When the important ones of the Christian blogosphere popped up now and then and reminded everyone to watch what they say online, Spencer stuck his neck out and – sometimes to his own detriment – spoke from his heart. He complained about the TRs, voiced his frustrations about his life circumstances and often directly responded to his critics.
iMonk may have broken the rules on Christian online socializing, but even in his mistakes, God used him to not only help other believers who were asking the same questions, but also remind us all that honesty trumps appearances, even if you anger the powerful and influential.
His journey began with Landmark Baptist Christianity, which claims to be connected directly to Christ Himself, and through the streams of Calvinism, Southern Baptist Christianity and Lutheranism. It took him largely against his will through Roman Catholicism.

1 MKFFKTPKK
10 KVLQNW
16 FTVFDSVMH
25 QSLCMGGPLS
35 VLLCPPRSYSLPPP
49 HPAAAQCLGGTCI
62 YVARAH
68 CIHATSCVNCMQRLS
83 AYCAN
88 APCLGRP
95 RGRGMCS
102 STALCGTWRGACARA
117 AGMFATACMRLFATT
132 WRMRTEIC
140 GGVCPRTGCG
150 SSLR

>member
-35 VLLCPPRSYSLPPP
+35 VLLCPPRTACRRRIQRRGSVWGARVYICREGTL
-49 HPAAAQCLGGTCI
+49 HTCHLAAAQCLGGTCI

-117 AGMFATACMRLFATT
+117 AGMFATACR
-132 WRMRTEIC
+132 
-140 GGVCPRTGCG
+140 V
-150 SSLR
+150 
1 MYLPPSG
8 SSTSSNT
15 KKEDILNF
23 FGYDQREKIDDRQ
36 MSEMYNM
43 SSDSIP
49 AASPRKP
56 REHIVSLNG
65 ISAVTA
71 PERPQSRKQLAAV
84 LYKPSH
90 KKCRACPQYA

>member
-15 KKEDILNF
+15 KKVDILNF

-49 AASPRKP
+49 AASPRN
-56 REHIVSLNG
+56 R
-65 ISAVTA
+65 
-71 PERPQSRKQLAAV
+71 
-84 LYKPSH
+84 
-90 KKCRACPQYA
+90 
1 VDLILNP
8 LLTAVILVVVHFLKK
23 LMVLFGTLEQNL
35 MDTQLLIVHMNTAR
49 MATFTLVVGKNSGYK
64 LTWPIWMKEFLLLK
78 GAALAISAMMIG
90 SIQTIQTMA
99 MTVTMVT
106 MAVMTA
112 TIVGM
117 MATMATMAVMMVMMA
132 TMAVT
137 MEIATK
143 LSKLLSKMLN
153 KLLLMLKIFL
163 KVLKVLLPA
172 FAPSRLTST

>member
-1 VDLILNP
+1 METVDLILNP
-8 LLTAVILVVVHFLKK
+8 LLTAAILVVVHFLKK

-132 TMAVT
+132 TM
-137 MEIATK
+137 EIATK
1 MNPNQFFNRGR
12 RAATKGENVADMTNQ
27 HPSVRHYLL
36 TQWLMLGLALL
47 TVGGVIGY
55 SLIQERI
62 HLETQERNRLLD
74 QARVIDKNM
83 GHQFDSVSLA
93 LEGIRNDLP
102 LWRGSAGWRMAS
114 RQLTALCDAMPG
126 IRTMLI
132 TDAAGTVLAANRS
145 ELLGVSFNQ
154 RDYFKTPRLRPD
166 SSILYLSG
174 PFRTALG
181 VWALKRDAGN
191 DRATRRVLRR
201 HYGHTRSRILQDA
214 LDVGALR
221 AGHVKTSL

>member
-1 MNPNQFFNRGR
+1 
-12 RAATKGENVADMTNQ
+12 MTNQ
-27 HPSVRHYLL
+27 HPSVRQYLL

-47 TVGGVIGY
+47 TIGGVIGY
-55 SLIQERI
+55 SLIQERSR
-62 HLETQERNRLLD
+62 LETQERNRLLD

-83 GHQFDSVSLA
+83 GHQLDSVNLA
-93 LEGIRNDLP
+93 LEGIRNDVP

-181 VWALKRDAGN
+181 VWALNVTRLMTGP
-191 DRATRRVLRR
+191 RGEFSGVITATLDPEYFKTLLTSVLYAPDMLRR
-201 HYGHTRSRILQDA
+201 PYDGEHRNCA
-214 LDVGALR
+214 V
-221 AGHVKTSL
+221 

Spencer’s journey also took him to the writings of men and women outside the mainstream of evangelical and Reformed Christianity: Robert Capon, Henri Nouwen, and Thomas Merton, for starters, and for those closer to the mainstream like Eugene Peterson, C.S. Lewis and N.T. Wright. It took him through the Reformed stream, where he met the likes of Jared Wilson and Michael Patton. It took him to young evangelicals like Andrew Marin, who dared to look for another way to engage homosexuals other than with hatred.
Ultimately, it took Spencer into the arms of his Savior, who embraced him and welcomed him into glory.
Throughout that journey, Michael Spencer never lost sight of Jesus, which probably enabled him to see the Lord above the virtues and flaws of the ministries and theology of the men and women he encountered along the way.
The voices of the theologians and superstar preachers, and staffers at their churches, remain. They are a dime-a-dozen on the internet.